She recalled one constituent, an elderly woman of color, saying that it felt like the government greenlighted companies that profited from poisoning the community.
“We are so incredibly thrilled that there’s aggressive language about halting investment in fossil fuels. Of course I want to see more – we’re working really hard to make sure that much of the vision in the Green New Deal will continue through other policies and we’re absolutely thrilled that at least we’re moving in that direction, a lot of big steps in the plan.”
Tlaib credits veteran environmental justice advocates for making sure racial justice is at the heart of Biden’s clean energy plan.
Detroit is also where America’s water affordability scandal first emerged in 2014 after the city implemented a mass shutoff program leaving tens of thousands of mostly low-income black residents without running water due to unpaid bills – a policy the UN described as “contrary to human rights”.
A landmark investigation by the Guardian last year found that spiraling water rates over the past decade have left millions of Americans facing shutoffs and foreclosures.
Tlaib realised the affordability crisis was unfolding in her backyard after reading a story about an elderly couple, using melted snow they collected in buckets to flush the toilet. “I just thought that was wrong and inhumane especially in one of the wealthiest countries in the world. How can we let people live like this? People have been left without safe, clean, affordable water simply because they cannot afford the increased water rates … it’s dehumanising.”
Detroit was the first place to order a moratorium on water shutoffs last year in an effort to curtail the spread of the highly infectious coronavirus, but at least 186 million Americans are at risk of losing their water supply for overdue bills.
Last month, Tlaib and fellow Michigan congresswoman Debbie Dingell reintroduced the Emergency Water is a Human Right Act, which would mandate a national moratorium on shutoffs and create a $1.5bn fund for states and tribes to use for struggling low-income households to ensure taps stay on during the pandemic.
“People are getting public health guidance to wash their hands for 20 seconds but don’t have running water. I am their lobbyist. I don’t have corporate experience but I have their stories and the human impact on their lives and I’m trying to bring this to the attention of President Biden and Vice-President Harris.
The legislation would require utilities which benefit from federal aid to reconnect disconnected households. Before the pandemic, one in 20 households were disconnected for unpaid bills annually, according to research by Food and Water Watch.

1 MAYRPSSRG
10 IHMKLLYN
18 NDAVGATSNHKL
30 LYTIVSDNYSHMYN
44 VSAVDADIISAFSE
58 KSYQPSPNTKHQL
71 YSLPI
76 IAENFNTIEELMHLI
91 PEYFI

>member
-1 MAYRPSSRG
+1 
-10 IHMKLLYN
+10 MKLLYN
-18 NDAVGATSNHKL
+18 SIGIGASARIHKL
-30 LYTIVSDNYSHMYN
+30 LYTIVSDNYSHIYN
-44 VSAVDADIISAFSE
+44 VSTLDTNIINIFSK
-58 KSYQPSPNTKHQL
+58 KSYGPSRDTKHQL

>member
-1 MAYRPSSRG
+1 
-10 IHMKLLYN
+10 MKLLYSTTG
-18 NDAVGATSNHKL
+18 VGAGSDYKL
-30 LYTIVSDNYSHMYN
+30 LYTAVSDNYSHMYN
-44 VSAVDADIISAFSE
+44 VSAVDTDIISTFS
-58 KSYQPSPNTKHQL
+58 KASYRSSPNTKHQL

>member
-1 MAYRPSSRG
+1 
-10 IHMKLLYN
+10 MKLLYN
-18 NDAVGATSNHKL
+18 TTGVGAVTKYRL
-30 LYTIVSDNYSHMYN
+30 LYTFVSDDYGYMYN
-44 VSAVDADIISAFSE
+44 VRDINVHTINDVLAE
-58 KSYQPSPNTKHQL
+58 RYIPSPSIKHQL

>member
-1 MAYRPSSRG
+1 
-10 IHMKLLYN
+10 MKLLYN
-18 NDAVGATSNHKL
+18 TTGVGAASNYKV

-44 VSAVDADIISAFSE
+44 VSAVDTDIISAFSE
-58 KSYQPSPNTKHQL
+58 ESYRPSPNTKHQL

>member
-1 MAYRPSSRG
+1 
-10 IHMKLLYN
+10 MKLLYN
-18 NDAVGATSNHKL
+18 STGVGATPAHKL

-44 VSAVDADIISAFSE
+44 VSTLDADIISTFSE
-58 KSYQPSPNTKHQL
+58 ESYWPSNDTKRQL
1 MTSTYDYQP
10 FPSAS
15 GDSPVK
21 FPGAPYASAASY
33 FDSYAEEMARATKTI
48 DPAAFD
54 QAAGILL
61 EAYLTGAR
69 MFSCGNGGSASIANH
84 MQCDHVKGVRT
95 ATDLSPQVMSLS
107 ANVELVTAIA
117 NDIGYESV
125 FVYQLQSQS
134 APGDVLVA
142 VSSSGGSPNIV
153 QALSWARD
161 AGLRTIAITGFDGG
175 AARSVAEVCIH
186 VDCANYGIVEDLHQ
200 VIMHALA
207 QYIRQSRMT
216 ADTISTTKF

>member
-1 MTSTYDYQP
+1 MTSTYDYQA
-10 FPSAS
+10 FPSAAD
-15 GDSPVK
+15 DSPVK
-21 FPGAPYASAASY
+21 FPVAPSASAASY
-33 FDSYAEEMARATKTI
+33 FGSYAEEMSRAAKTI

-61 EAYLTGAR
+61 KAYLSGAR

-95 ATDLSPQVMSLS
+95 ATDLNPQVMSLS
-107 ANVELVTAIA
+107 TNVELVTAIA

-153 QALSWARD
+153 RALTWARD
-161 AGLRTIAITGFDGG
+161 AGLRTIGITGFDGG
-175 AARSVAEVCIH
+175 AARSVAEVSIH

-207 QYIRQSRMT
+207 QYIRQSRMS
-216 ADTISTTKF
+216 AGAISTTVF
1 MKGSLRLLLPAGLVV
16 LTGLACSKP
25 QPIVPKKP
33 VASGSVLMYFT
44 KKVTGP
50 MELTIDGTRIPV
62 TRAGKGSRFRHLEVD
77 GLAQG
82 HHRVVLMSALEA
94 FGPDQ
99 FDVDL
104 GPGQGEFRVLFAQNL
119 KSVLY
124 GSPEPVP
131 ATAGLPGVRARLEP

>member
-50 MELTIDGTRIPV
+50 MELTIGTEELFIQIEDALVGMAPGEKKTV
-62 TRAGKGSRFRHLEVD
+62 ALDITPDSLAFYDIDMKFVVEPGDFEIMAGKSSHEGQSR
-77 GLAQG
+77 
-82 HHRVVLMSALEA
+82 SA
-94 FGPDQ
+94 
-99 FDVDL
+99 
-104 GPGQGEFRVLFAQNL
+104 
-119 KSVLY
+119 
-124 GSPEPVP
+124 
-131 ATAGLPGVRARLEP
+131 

In sharp contrast, federal aid to help low-income households pay energy bills has been around for years – in part thanks to corporate lobbying, says Tlaib. Water, on the other hand, is still mostly provided by public utilities, though advocates warn that small, struggling systems are being gobbled up by private firms.
“We have not been as aggressive about access to water as we should have been … my biggest worry is that it may be intentional because the hope is to privatize it, hand it over to for-profit corporations where the problem will get 10 times worse,” Tlaib said.
America’s water crisis is not just about affordability. It’s also about safety with chemicals such as lead, PFAS, nitrates and many others contaminating drinking water sources nationwide. The problems are interrelated: federal investment in water systems peaked in 1977, leaving public utilities increasingly reliant on customer revenue to pay for infrastructure upgrades and climate mitigation costs.
Tlaib recognises that the proposed bill, which she says has the support of the House speaker, Nancy Pelosi, and the Senate majority leader, Chuck Schumer (and Harris when she was a senator), is a short-term solution to a complex, worsening problem.
“We have a water crisis in our country. We have to get to the root cause of water affordability and water shutoffs, but they [Biden and Harris] are so focused on the pandemic that they must move with a sense of urgency to create this fund so that we can stop the hemorrhaging … My long-term goal is to make sure water stays accessible.”